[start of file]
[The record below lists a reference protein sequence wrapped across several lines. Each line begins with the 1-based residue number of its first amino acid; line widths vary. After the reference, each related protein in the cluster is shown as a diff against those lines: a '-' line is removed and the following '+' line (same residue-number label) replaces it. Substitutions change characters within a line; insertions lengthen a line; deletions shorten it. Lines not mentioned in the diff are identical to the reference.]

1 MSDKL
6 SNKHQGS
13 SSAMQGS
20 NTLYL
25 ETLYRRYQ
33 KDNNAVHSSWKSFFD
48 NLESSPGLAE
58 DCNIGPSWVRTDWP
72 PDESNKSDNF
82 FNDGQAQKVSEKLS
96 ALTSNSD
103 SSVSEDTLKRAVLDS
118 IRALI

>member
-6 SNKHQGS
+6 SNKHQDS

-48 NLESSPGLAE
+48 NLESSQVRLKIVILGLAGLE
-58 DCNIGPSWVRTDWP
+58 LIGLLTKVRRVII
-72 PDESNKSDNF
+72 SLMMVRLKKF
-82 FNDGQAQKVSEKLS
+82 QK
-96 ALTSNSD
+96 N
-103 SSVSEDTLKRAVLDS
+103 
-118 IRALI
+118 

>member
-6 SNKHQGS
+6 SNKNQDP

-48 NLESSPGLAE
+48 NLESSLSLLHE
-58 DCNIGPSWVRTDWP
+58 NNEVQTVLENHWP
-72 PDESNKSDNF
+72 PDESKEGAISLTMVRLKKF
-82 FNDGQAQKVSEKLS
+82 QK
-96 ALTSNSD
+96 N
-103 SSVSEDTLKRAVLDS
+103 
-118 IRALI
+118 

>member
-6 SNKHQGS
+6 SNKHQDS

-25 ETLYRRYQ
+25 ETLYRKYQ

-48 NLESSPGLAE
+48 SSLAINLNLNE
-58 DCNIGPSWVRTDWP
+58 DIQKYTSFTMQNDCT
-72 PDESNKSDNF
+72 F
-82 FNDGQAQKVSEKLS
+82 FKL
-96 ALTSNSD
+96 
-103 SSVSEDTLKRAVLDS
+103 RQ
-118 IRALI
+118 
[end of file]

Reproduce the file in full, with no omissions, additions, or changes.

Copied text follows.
[The record below lists a reference protein sequence wrapped across several lines. Each line begins with the 1-based residue number of its first amino acid; line widths vary. After the reference, each related protein in the cluster is shown as a diff against those lines: a '-' line is removed and the following '+' line (same residue-number label) replaces it. Substitutions change characters within a line; insertions lengthen a line; deletions shorten it. Lines not mentioned in the diff are identical to the reference.]

1 MSDKL
6 SNKHQGS
13 SSAMQGS
20 NTLYL
25 ETLYRRYQ
33 KDNNAVHSSWKSFFD
48 NLESSPGLAE
58 DCNIGPSWVRTDWP
72 PDESNKSDNF
82 FNDGQAQKVSEKLS
96 ALTSNSD
103 SSVSEDTLKRAVLDS
118 IRALI

>member
-6 SNKHQGS
+6 SNKHQDS

-48 NLESSPGLAE
+48 NLESSQVRLKIVILGLAGLE
-58 DCNIGPSWVRTDWP
+58 LIGLLTKVRRVII
-72 PDESNKSDNF
+72 SLMMVRLKKF
-82 FNDGQAQKVSEKLS
+82 QK
-96 ALTSNSD
+96 N
-103 SSVSEDTLKRAVLDS
+103 
-118 IRALI
+118 

>member
-6 SNKHQGS
+6 SNKNQDP

-48 NLESSPGLAE
+48 NLESSLSLLHE
-58 DCNIGPSWVRTDWP
+58 NNEVQTVLENHWP
-72 PDESNKSDNF
+72 PDESKEGAISLTMVRLKKF
-82 FNDGQAQKVSEKLS
+82 QK
-96 ALTSNSD
+96 N
-103 SSVSEDTLKRAVLDS
+103 
-118 IRALI
+118 

>member
-6 SNKHQGS
+6 SNKHQDS

-25 ETLYRRYQ
+25 ETLYRKYQ

-48 NLESSPGLAE
+48 SSLAINLNLNE
-58 DCNIGPSWVRTDWP
+58 DIQKYTSFTMQNDCT
-72 PDESNKSDNF
+72 F
-82 FNDGQAQKVSEKLS
+82 FKL
-96 ALTSNSD
+96 
-103 SSVSEDTLKRAVLDS
+103 RQ
-118 IRALI
+118 